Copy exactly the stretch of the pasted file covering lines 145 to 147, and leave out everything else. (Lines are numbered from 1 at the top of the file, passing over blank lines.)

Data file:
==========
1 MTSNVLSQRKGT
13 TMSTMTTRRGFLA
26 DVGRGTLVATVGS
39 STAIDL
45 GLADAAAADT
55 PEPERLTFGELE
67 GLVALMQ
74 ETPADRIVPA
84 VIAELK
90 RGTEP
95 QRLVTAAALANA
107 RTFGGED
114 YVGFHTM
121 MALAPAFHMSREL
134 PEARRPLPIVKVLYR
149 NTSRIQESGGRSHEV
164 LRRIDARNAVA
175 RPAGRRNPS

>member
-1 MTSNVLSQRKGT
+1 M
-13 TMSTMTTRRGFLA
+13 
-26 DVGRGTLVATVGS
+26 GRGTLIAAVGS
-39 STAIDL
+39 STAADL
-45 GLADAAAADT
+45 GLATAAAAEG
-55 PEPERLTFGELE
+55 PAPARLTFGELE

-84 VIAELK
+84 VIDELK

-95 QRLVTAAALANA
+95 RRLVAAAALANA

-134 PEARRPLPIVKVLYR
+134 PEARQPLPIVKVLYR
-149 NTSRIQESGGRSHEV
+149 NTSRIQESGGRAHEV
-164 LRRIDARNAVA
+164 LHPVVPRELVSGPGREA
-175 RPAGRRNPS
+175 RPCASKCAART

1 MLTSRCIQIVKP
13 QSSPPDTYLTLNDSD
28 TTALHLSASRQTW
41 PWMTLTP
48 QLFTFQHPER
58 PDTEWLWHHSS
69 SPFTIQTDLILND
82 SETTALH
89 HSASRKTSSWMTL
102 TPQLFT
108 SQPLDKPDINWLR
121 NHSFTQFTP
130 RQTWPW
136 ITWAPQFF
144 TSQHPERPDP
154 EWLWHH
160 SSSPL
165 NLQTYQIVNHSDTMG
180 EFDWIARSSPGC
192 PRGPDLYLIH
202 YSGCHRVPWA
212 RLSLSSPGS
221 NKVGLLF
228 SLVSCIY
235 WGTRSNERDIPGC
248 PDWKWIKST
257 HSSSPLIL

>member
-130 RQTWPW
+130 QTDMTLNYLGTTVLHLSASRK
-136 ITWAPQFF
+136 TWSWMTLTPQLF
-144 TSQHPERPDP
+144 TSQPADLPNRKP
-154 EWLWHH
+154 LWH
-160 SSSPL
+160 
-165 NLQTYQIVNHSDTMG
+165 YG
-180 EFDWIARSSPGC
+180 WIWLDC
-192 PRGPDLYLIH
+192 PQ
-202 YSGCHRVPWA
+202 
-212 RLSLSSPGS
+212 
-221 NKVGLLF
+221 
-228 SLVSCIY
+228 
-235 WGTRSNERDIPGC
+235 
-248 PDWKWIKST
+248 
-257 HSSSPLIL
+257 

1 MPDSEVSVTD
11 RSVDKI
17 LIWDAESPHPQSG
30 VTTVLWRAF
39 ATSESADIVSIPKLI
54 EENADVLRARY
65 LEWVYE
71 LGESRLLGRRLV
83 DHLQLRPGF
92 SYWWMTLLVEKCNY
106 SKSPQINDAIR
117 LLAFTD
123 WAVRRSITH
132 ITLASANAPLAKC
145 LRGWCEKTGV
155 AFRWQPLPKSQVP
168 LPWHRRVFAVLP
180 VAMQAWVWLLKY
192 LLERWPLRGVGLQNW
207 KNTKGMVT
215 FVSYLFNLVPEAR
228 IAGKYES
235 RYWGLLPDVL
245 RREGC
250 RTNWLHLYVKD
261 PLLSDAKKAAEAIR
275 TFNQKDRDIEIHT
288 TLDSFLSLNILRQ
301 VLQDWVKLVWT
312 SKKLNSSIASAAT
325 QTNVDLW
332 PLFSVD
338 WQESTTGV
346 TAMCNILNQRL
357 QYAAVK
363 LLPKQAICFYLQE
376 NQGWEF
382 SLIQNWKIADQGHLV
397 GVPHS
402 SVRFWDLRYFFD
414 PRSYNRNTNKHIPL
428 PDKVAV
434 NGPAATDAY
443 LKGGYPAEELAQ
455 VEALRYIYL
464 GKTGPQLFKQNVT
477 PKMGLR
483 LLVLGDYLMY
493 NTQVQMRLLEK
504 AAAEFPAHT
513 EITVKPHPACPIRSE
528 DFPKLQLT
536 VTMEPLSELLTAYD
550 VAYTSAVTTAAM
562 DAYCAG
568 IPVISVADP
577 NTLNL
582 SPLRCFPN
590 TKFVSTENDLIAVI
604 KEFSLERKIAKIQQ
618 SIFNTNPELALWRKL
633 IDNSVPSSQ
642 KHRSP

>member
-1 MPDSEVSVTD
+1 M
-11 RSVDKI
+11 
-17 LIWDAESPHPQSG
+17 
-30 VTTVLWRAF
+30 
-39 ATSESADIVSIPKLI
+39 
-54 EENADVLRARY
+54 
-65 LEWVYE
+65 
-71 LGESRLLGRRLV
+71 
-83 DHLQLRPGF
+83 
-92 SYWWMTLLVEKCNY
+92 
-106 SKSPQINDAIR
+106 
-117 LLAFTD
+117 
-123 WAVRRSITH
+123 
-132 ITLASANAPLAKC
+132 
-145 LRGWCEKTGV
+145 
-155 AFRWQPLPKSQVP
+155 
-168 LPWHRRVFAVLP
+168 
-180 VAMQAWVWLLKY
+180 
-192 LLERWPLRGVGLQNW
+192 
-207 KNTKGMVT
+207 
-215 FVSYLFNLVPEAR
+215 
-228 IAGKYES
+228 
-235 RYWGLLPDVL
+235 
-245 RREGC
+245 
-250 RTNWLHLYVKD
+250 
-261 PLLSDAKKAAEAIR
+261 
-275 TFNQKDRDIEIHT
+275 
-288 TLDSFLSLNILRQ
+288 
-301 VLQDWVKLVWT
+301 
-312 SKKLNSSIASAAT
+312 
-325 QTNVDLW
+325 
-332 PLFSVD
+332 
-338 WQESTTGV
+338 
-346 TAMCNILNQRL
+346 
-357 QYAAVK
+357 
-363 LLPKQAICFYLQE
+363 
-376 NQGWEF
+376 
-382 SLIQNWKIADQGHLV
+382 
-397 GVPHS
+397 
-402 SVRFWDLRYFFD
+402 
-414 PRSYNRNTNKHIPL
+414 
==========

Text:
443 LKGGYPAEELAQ
455 VEALRYIYL
464 GKTGPQLFKQNVT